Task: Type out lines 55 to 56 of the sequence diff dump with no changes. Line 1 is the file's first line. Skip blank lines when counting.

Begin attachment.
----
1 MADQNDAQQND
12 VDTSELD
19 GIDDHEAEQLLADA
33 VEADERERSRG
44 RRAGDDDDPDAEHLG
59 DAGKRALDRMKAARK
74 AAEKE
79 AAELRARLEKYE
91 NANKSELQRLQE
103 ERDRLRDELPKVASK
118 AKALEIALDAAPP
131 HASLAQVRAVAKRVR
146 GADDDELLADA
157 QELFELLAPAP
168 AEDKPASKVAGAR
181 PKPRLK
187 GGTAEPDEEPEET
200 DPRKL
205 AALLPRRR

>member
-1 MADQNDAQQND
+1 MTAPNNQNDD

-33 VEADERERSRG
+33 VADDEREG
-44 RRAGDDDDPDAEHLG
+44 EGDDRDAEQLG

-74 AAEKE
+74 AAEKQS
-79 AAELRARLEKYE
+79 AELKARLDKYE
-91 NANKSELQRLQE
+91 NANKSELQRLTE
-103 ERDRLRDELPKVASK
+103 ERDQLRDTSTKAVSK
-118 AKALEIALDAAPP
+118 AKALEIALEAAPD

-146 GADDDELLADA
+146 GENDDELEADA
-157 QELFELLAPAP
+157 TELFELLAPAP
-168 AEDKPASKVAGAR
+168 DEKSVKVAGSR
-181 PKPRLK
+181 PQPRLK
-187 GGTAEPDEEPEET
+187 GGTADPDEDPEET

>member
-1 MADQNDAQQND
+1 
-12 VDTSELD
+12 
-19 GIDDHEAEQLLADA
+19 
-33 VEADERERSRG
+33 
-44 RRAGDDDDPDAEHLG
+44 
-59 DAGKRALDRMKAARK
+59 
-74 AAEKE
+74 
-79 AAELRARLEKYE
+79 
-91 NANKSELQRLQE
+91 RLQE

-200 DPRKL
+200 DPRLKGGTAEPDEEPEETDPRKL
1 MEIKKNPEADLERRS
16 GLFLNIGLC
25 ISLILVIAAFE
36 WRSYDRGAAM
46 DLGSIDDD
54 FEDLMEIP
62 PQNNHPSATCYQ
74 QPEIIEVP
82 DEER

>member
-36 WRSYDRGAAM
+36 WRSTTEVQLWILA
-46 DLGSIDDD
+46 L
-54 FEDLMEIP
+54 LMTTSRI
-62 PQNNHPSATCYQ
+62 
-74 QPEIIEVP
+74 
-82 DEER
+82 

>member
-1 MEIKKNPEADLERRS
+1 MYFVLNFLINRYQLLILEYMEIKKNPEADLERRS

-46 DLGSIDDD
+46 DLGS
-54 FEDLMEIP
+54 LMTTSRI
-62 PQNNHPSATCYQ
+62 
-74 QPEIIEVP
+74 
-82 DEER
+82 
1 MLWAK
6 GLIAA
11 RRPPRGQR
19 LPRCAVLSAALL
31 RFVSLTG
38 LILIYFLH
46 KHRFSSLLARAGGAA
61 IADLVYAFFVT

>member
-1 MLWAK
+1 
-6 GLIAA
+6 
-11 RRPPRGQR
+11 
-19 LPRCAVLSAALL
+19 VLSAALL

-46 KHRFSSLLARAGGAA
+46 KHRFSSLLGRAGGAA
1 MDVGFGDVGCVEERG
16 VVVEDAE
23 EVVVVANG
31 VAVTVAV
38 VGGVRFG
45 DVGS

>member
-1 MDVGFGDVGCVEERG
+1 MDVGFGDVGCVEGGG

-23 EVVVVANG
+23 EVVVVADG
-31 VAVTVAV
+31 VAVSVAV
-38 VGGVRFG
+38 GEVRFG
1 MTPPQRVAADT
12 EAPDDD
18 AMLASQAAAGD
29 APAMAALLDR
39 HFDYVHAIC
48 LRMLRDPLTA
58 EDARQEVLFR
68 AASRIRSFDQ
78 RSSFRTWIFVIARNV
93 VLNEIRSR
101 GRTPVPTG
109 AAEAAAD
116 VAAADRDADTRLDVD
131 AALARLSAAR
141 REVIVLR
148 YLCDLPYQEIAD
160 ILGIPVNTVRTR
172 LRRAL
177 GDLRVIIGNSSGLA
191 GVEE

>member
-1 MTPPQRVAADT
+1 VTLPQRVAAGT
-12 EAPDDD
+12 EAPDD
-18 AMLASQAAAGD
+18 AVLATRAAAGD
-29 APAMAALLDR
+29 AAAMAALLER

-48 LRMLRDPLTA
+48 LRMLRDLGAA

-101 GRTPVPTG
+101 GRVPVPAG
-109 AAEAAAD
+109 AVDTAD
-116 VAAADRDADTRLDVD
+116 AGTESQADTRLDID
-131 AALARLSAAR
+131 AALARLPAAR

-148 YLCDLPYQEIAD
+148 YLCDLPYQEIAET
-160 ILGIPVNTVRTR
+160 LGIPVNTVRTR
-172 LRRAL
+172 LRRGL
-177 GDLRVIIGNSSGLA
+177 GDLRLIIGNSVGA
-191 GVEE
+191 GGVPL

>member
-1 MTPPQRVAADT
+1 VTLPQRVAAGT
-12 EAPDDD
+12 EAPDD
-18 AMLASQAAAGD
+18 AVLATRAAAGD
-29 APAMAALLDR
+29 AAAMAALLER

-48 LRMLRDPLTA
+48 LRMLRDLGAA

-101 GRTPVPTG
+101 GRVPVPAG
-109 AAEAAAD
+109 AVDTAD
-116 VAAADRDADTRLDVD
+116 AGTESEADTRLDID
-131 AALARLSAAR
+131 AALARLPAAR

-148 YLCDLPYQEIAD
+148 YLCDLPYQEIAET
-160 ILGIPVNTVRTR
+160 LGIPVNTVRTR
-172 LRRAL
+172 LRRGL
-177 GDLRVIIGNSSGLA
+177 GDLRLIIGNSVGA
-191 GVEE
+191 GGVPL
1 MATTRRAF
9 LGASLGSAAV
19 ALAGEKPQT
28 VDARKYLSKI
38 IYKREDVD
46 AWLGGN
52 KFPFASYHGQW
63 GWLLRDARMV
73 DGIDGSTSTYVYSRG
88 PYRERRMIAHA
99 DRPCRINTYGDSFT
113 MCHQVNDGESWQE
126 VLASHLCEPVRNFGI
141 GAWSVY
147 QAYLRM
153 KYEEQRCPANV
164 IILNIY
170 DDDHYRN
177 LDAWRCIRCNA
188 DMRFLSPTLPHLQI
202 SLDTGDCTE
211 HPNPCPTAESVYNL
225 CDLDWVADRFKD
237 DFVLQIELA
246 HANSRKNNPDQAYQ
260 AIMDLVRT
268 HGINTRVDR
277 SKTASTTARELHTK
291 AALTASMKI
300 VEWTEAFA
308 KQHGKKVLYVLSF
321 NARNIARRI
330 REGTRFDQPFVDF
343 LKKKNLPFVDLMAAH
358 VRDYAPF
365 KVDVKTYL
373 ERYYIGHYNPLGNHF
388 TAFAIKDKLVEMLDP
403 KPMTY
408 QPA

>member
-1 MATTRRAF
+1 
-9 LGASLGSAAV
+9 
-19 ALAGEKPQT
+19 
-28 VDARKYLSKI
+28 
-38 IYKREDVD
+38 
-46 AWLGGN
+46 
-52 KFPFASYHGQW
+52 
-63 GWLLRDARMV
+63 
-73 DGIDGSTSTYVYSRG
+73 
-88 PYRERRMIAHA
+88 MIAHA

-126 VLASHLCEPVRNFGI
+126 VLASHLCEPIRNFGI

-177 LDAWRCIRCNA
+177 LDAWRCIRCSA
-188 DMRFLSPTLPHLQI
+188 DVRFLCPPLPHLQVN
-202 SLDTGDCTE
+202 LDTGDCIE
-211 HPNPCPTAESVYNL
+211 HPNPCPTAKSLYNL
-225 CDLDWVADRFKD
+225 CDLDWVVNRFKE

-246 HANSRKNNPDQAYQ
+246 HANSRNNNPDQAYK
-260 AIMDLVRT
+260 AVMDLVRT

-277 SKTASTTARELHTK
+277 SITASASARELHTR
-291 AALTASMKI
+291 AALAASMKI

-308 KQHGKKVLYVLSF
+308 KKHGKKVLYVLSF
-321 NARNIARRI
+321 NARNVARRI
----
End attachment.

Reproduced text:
+33 
-44 RRAGDDDDPDAEHLG